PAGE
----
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Should the Government Be Allowed to Force Patients to Be Vaccinated, Take Over Hospitals and Seize Drug Supplies? As State Legislatures Consider Legislation, a Debate

November 27, 2001


Since the attacks on the World Trade Center and the Pentagon on September 11th, the Bush Administration has relied increasingly on a rhetoric of "national security" and "public safety" to justify restrictions on civil liberties.

So far the Bush strategy has centered on the immigration and criminal justice, including the detention of over a thousand people and the creation of a military tribunal system.

Now the Administration will expand this kind of approach to another frontier: public health. While most states already possess emergency health statutes, the President is pushing states to adopt a law that will vastly expand their powers. The act would grant authorities new powers to take over hospitals, seize drug supplies, quarantine people exposed to infectious pathogens, and draft doctors to treat them. It would also give them permission to force patients to be vaccinated and order police to restrain residents from leaving contaminated areas.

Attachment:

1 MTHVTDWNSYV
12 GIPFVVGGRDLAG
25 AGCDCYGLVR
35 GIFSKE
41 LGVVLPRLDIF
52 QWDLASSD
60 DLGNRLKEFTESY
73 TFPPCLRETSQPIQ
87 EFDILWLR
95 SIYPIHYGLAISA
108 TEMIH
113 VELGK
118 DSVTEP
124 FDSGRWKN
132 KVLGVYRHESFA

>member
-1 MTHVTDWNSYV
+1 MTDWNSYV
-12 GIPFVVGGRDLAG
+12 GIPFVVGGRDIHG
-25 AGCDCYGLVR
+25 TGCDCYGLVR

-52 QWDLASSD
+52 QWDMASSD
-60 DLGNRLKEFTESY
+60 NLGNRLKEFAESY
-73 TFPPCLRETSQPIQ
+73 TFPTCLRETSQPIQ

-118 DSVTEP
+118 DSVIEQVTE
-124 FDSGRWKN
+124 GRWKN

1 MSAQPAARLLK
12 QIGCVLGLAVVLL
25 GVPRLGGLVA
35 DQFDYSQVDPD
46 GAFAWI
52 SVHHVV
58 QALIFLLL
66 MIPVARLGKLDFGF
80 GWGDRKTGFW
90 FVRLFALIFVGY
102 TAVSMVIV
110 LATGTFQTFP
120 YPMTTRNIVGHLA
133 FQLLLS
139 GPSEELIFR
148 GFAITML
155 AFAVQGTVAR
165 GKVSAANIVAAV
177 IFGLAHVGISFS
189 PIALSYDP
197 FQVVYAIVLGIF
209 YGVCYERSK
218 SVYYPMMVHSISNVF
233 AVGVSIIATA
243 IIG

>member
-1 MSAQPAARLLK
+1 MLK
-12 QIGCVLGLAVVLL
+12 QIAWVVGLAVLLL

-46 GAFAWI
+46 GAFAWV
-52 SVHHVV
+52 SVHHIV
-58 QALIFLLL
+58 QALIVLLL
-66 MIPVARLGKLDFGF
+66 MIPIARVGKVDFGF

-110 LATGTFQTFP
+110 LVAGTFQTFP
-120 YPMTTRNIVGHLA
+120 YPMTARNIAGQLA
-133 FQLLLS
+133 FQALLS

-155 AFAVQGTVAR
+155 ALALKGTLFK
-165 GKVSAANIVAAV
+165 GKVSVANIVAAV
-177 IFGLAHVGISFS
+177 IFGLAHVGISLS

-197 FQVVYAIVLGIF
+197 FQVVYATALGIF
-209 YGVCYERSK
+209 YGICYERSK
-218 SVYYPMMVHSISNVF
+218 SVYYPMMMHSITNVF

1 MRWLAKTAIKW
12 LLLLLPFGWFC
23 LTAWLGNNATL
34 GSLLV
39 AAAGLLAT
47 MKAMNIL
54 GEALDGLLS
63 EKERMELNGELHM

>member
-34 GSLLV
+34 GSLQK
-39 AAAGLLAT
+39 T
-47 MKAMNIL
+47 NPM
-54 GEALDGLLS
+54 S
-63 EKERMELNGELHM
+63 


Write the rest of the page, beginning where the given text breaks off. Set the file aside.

The proposed legislation is known as the Model State Emergency Health Powers Act. The CDC commissioned a Georgetown Law professor, Lawrence Gostin, to write the act at the height of the anthrax scare, and then rushed it to state legislatures as soon as it was complete. According to the Washington Post, some variation of the measure is expected to be considered in virtually every state in the coming year.

But public health experts, civil libertarians, AIDS activists, and others have begun to raise serious questions about the CDC template.


  • Lawrence O. Gostin, author of the proposed legislation, Professor of Law, Georgetown University and Director, Center for Law and the Public’s Health.
  • Keith Richman, M.D., Republican California state Assemblyman who is working to adapt the CDC proposal into legislation for his own state (38th District).
  • George Annas, Chair, Health Law Department at the Boston University School of Public Health.
  • Tanya Ehrmann, Director of Public Policy, AIDS Action.

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